The company observed an open rate of 42% and a click rate of 37.9% for their nurture email sequence‑ a 30X lift in the email engagement rate. “Using LeadSift intent to build an audience and run nurture campaigns has been a game-changer for us,” said the company’s Marketing Operations Manager. “We now encourage our entire sales organization to leverage LeadSift for their sales efforts. LeadSift is one of our competitive advantages, and we don’t want our competitors to find out.”

Harness Intent Data to Boost Your Existing Technology

When integrated into your existing technology, Intent Data can provide tens of thousands of leads that generate sales. Below is another LeadSift client success story.

When a Senior Manager of Marketing Programs joined her new employer, they already had LeadSift. Her first tasks included: putting a codified demand generation strategy in place and implementing automated marketing programs that aligned with the sales team. To accomplish these goals, it was key that she had quality data and a healthy influx of new contact intent signals.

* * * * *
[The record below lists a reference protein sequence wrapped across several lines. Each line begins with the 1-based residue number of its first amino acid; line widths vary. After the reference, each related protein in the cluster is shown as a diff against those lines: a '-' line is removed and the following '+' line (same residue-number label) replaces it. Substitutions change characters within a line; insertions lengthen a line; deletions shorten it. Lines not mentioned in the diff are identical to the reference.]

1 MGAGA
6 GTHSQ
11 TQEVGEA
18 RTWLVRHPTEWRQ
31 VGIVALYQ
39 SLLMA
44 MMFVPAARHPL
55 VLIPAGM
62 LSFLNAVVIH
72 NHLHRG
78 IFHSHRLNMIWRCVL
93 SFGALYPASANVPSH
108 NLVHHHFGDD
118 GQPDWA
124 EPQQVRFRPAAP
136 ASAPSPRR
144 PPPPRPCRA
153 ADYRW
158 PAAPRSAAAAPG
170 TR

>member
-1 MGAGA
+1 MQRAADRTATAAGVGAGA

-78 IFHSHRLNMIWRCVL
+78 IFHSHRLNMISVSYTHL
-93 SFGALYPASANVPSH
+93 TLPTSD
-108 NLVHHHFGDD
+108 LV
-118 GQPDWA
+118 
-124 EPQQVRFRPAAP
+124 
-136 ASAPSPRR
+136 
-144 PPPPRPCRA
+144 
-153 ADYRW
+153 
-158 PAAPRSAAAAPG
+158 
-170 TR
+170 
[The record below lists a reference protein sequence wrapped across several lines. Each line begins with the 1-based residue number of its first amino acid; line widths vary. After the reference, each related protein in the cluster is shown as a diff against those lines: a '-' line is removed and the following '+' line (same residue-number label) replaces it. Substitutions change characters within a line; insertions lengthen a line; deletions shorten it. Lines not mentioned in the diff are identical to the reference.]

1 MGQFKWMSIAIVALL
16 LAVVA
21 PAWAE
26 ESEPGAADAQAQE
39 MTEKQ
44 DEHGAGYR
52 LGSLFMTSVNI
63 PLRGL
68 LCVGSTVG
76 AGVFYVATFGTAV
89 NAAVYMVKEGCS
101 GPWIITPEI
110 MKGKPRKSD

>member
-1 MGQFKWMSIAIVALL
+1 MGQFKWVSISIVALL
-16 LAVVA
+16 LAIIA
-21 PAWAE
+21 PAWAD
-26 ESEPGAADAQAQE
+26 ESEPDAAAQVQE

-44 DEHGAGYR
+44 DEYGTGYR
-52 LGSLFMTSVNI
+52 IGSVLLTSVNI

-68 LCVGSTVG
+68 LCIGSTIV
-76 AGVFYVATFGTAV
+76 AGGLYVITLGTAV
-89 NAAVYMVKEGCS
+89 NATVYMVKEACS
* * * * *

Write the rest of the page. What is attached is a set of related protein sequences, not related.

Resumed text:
She started by automating workflows with Intent Signals pushing directly into their marketing automation system (Marketo) and syncing with Salesforce CRM. This leverages Intent Signals for both their Sales and Marketing efforts at scale. During the nurture period, leads are excluded from any other outreach. But once they engage with a content piece or request a free trial, the intent trigger routes the lead to the right team in Salesforce. The team follows up and begins prospecting.

In twelve months, LeadSift provided their client with more than 25,000 new contacts, contacts they could have otherwise missed. LeadSift provides a constant stream to feed their demand generation efforts that eventually end up in successful sales.

“As our primary source of new leads and database growth, LeadSift is a must-have for our marketing tech stack. Not only does it provide leads that are showing intent for our products, but it does so at a great value.”

Key Takeaways

Only 25%* of B2B companies are currently using Intent Data. That means most of your competitors are in the 75% who aren’t. Get your competitive edge by integrating Intent Data into your current marketing, sales, and customer service strategies. As you do, keep these key points in mind.